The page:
In 1961 Horska makes a conscious decision to make Ukrainian her native language. The artist never had any basic language training in Ukrainian and before used Russian as her primary language. So, she starts from scratch with support from Nadiya Svitlychna, her language tutor.

In the early 1960s Horska together with Viktor Zaretsky, Vasyl’ Stus, Vasyl’ Symonenko, and Ivan Svitlychny launch the Contemporary, a social club for young aspiring artists, which was a hub for the revival of Ukrainian culture in the capital. Horska is the head of the theatre studio, she organises artistic and literary soirees, exhibitions, and the annual Shevchenko celebrations. The couple’s flat on Repin st. and their studio on Filatov st. become the meeting places of the sixtirers dissident movement. Horska paints portraits of many of her fellow dissident artists.

In the mid-1960s Khruschev’s “thaw” is followed by Brezhnev’s policy of repression. It manifests in increased pressure from the authorities, increased surveillance by the secret service, and soon a wave of arrests of Ukrainian intellectuals follows. Horska is profoundly affected by the arrests, so much so in 1965 she files a complaint with the General Prosecutor’s office. She openly corresponds with her friends in prison, provides emotional and financial support to the families left behind, attends court hearings – like when she supported Vyacheslav Chornovol during his 1967 court proceedings in Lviv, fundraises for the families of political prisoners, and provides support for the post-released inmates.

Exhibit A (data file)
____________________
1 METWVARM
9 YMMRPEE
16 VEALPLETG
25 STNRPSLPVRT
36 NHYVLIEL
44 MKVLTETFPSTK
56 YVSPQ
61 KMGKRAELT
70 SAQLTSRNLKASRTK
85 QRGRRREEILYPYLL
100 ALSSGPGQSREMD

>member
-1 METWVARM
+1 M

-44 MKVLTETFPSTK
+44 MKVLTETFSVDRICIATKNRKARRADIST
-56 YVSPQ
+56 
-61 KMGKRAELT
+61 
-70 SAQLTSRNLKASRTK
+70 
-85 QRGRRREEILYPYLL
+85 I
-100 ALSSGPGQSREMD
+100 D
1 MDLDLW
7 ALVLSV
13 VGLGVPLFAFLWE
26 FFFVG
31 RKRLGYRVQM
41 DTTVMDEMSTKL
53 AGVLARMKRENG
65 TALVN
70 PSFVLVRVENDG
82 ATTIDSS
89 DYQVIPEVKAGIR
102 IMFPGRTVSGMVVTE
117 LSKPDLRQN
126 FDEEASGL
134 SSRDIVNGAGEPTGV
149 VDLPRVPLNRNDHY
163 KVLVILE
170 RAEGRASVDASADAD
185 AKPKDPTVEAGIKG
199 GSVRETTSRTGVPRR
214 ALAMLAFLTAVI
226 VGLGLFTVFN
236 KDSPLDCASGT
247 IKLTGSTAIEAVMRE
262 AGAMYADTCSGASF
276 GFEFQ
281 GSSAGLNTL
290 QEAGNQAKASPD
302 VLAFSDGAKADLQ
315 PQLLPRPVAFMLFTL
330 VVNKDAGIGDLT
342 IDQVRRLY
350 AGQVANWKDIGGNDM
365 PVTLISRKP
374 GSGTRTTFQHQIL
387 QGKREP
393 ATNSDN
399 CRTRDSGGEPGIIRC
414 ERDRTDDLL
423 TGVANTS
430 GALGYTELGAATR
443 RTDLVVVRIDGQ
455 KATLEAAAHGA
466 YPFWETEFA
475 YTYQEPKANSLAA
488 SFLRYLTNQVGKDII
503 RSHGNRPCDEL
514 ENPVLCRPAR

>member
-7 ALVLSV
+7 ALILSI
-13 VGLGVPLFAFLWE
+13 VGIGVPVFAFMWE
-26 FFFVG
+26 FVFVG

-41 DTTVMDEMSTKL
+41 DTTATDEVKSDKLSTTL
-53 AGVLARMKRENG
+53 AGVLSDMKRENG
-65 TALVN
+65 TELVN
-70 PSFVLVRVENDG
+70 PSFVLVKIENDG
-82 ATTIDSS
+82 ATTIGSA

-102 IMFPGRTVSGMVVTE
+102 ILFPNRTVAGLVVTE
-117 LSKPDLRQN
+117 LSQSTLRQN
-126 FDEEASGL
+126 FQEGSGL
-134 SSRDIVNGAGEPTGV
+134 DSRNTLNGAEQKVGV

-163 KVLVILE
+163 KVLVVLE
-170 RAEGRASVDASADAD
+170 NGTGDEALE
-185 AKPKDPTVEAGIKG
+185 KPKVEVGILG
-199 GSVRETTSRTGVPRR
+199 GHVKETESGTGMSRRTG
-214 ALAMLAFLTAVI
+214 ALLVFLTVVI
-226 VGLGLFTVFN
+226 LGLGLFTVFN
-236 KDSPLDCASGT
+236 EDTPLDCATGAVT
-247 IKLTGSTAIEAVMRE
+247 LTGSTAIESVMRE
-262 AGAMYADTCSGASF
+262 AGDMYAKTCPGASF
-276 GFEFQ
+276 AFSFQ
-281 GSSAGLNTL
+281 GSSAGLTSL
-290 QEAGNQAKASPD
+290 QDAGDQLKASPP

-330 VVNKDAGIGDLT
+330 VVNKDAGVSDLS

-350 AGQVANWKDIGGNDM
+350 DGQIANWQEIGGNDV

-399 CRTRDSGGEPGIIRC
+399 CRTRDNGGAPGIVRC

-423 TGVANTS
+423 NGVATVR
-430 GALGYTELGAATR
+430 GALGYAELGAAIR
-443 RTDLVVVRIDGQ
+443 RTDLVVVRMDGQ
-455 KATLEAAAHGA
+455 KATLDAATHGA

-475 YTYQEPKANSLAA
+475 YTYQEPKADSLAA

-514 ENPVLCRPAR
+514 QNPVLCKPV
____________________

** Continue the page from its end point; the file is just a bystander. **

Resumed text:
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Once upon a time we had a meeting at the institute’s great hall: fifty to sixty people got together. Suddenly, the door swings open and a group of young trendy people enters the hall. The artists have arrived! Alla Horska is the group’s leader. She is tall, with wavy hair, wearing a white sweater with blue sporty trousers. She is loud and vivacious, her presence is overwhelming – she immediately changes the subject of our conversation to the need to develop the national theatre poster art by going back to the roots and the national traditions, how we should be more inclined to pay homage to our own national authorities on art like Boychuk and Kurbas, and the need to celebrate our contemporary poets who already enjoyed quite a bit of popularity… And such was the launch of the youth club for the aspiring artists. The revolutionary young artists have brought the spirit of rebellion, they wanted to do away with dogma and outdated ideas. And Alla stood at the helm of this large and significant community of over two hundred people! The group included both young aspiring art students and such accomplished artists like Hryhoriy Lohvyn and Serhiy Otroschenko…Within a couple of years the club became an active player in the cultural development of the country. The club was bursting with activities: soirees, discussions, trips all over Ukraine to study and preserve architectural heritage sites, stage productions, and a myriad of other projects… So, starting from March-April of 1960 the club’s name has resounded throughout Ukraine. The club hosted six [o1] studios, and Alla Horska was the head of the art studio, which was the most popular. Alla was the club’s life and soul, she was the driving force behind it, and its leader…. She was a rebel at heart, her emotions were always sincere; she was independent and a force to be reckoned with in her loves, friendships, and disappointments; she was gracious and upbeat, pensive and thoughtful; her investigative mind was both childlike and profound. She possessed extraordinary intuitive powers.